Three years later he went to Montparnasse in Paris, France. When he arrived there, knowing nobody, he met Amedeo Modigliani, Pascin, Chaim Soutine, and Fernand Léger and became friends with Juan Gris, Pablo Picasso and Henri Matisse. Foujita claimed in his memoir that he met Picasso less than a week after his arrival, but a recent biographer, relying on letters Foujita sent to his first wife in Japan, clearly shows that it was several months until he met Picasso. He also took dance lessons from the legendary Isadora Duncan.
Foujita had his first studio at no. 5 rue Delambre in Montparnasse where he became the envy of everyone when he eventually made enough money to install a bathtub with hot running water. Many models came over to Foujita’s place to enjoy this luxury, among them Man Ray’s very liberated lover, Kiki, who boldly posed for Foujita in the nude in the outdoor courtyard. Another portrait of Kiki titled “Reclining Nude with Toile de Jouy,” shows her lying naked against an ivory-white background. It was the sensation of Paris at the Salon d’Automne in 1922, selling for more than 8,000 francs. In 2013, the painting sold at Christie’s in New York for $1,205,000.
His life in Montparnasse is documented in several of his works, including the etching A la Rotonde or Café de la Rotonde of 1925/7, part of the Tableaux de Paris series published in 1929.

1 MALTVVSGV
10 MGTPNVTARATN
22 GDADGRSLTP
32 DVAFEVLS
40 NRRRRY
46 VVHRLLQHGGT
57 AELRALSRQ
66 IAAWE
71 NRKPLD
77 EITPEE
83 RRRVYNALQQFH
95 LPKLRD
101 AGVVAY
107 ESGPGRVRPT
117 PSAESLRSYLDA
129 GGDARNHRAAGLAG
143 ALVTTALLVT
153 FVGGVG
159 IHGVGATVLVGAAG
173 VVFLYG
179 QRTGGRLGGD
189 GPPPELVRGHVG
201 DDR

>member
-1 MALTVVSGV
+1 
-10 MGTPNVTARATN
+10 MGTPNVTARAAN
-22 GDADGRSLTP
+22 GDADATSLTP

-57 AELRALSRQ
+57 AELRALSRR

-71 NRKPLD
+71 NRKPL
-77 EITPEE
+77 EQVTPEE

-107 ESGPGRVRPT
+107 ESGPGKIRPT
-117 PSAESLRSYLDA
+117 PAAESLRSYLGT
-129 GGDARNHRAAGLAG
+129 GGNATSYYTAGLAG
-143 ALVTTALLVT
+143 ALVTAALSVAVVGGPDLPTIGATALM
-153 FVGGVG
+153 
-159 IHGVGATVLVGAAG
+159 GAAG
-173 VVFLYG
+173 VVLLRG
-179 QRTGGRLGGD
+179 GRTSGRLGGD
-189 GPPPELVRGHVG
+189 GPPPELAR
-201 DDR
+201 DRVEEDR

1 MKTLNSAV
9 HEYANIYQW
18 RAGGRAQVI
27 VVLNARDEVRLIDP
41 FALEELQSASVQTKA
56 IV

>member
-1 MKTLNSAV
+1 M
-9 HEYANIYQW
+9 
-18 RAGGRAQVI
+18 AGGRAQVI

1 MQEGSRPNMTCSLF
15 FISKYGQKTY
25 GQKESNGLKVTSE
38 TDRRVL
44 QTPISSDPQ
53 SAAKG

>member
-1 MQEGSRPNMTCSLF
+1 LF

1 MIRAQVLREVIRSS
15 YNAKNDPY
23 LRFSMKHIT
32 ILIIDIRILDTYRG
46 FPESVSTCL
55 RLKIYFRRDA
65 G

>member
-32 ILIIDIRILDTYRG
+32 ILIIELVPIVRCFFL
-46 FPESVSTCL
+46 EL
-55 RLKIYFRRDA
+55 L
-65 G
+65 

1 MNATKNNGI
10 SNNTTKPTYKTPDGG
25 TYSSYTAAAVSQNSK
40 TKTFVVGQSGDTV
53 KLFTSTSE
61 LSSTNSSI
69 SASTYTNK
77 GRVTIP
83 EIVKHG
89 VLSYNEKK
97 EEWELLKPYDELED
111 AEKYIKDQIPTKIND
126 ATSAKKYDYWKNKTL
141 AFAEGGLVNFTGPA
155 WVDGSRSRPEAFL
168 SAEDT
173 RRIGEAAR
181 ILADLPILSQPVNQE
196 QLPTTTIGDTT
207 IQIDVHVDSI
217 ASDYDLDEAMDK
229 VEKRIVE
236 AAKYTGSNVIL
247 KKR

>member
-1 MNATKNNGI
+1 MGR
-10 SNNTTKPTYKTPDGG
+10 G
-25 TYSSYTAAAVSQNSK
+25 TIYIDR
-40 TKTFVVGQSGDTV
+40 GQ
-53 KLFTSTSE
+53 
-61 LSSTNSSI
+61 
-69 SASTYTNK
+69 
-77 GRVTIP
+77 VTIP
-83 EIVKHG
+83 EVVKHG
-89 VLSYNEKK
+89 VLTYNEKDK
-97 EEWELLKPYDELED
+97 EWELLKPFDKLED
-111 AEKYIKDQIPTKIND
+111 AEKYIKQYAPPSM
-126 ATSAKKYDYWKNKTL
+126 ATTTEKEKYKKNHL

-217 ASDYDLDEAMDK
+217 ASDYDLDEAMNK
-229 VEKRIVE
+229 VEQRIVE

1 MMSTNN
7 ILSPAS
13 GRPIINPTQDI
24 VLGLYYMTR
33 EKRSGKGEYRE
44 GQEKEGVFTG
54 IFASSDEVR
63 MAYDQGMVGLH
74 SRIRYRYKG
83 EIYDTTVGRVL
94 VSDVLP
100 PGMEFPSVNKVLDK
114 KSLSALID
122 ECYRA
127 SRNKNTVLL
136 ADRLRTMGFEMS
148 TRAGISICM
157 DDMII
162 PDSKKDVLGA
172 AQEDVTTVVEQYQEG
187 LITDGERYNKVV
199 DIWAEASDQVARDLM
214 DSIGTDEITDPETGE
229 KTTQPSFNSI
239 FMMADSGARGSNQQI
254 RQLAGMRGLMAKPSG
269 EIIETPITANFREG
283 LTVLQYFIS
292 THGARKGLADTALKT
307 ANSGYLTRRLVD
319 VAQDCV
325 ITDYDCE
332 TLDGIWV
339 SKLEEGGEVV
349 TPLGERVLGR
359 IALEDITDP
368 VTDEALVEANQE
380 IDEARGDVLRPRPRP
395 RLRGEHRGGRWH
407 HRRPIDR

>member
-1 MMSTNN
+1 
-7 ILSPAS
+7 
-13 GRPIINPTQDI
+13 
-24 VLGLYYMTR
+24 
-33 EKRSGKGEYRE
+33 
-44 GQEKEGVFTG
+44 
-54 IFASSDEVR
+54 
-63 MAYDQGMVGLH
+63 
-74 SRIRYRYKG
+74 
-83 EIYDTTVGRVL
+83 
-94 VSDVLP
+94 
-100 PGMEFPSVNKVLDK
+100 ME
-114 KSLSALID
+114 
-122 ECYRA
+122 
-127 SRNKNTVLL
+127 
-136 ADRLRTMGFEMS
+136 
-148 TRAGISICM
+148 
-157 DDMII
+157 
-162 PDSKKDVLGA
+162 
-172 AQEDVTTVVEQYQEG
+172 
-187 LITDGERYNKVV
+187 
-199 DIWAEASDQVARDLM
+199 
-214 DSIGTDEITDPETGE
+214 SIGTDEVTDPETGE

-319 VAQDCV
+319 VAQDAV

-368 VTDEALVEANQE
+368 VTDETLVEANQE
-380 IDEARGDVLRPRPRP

After the breakup of his third marriage, and his flight to Brazil in 1931 (with his new love, Mady), Foujita traveled and painted all over Latin America, giving hugely successful exhibitions along the way. In Buenos Aires, Argentina, 60,000 people attended his exhibition, and more than 10,000 queued up for his autograph. In 1932 he contributed a work to the Pax Mundi, a large folio book produced by the League of Nations calling for a prolonged world peace. However, by 1933 he was welcomed back as a minor celebrity to Japan where he stayed and became a noted producer of militaristic propaganda during the war. For example, in 1938 the Imperial Navy Information Office supported his visit to China as an official war artist.
Foujita left Japan after the war. Today, his works can be found in the Bridgestone Museum of Art and in the Museum of Contemporary Art in Tokyo, and more than 100 in the Hirano Masakichi Art Museum in Akita.
After the Second World War, painter Yasuo Kuniyoshi opposed Tsuguharu Foujita’s art show at the Kennedy Galleries. Yasuo labelled Foujita a fascist, imperialist, and expansionist.
On his return to France, Foujita converted to Catholicism. He was baptised in Reims Cathedral on 14 October 1959, with René Lalou (the head of the Mumm champagne house) as his godfather and Françoise Taittinger as his godmother. This is reflected in his last major work,at the age of 80, the design, building and decoration of the Foujita Chapel in the gardens of the Mumm champagne house in Reims, France, which he completed in 1966, not long before his death.
Tsuguharu Foujita died of cancer on January 29, 1968, in Zürich, Switzerland and was interred in the Cimetière de Villiers-le-Bâcle, Essonne département, France. In 2003, his coffin was reinterred at the Foujita Chapel under the flagstones in the position he originally intended when constructing the chapel.